The next step is to get him somewhere safe, which in this case means the nearest hospital, or if there are no hospitals nearby, by calling 9-1-1 (999 in the UK, 112 in most European nations, or 000 in Australia, or your local emergency telephone number).

Let him know you are taking action to get him help to ensure his safety. Being honest and transparent about this can help him feel more supported and less alone during these crucial moments.

  • If you feel safe and he is cooperating, taking him yourself to the nearest hospital may be best, as involving the police can sometimes make a situation more stressful or traumatizing, depending on a person’s prior experience.
  • If he’s not willing and you can’t convince him (or he ends your phone call or chat), call 9-1-1 right away.

It’s important to acknowledge that we may need to take actions against a person’s wishes, such as calling 9-1-1. It’s always better to err on the side of caution when someone’s life is at stake. Calling 9-1-1 for a mental health emergency related to suicide is a responsible and necessary action.

If he needs some encouragement

  • If he expresses fears about going to a hospital, it’s important to validate his feelings and concerns, and reassure him that seeking help is a positive step toward getting better. Sometimes depression requires treatments that can only be provided in a hospital.
  • Going to the hospital doesn’t necessarily mean that he will be committed. Let him know that the hospital staff will conduct a thorough evaluation and work with him to develop a treatment plan that is tailored to his needs.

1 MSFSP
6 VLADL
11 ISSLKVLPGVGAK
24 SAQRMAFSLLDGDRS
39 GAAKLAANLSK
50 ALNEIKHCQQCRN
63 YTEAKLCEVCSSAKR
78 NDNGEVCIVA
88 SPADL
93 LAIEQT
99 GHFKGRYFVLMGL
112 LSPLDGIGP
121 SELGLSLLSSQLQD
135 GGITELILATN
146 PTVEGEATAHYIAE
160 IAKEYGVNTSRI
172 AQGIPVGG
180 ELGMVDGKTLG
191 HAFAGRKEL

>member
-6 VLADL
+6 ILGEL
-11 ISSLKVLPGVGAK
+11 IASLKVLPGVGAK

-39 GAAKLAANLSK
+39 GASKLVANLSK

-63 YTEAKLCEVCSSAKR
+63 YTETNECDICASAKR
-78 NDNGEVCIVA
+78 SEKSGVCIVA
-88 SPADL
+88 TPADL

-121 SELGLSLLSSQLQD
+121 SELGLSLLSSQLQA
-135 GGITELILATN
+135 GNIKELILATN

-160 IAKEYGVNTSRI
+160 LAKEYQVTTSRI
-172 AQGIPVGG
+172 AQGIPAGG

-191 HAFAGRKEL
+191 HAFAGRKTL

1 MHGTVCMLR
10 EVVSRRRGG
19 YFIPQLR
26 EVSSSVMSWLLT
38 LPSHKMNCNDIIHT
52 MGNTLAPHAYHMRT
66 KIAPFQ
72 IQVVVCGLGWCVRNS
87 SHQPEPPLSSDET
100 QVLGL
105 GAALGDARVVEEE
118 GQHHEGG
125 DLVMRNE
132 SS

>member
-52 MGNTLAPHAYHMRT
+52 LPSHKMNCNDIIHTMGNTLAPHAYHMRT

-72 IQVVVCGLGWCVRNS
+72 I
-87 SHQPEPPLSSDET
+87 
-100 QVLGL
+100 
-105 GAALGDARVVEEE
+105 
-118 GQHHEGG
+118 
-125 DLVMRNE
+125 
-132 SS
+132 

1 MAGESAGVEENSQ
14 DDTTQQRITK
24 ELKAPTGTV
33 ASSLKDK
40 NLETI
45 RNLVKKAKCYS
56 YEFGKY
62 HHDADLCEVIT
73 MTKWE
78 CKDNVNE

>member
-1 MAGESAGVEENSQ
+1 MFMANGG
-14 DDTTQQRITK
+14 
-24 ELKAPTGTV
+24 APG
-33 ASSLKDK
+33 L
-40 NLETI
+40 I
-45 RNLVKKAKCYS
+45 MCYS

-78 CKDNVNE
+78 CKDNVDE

What happens when you call 9-1-1

Here’s what to expect if you ever have to call 9-1-1 for a man in a mental health crisis.

  1. Receiving your call: The 9-1-1 operator will ask questions to determine the severity of the situation and the level of risk. They will ask you for the person’s name, age, phone number, what he looks like, and location, as well as any information you have regarding the situation, such as if the person has made any attempts to harm themselves or if they have access to any weapons or harmful substances.
    • Even if you are not with the man in-person, providing the operator with his name and mobile phone number will likely be enough to locate him.
  2. Dispatching services: If deemed appropriate, they will dispatch emergency responders, which may include police officers, paramedics, or both. They may also provide you with instructions on how to keep the person safe until help arrives.
    • If emergency responders are not deemed necessary, ask the operator what you can do to help. Try to connect him with a local crisis line or see our Manage Suicide Risk page for more options.
  3. Arrival of first responders: When the emergency responders arrive, they will conduct a thorough assessment of the situation and provide any necessary medical attention. They may ask him questions about his mental health and assess his level of risk for suicide. They may also transport him to a nearby emergency room or a mental health facility for further evaluation and treatment.
    • Depending on the situation, the police may respond to the call, in addition to the medical emergency responders. In some cases, they may ask you to come with them to provide additional information or support. You can also offer to stay with the person to provide support, if possible/appropriate.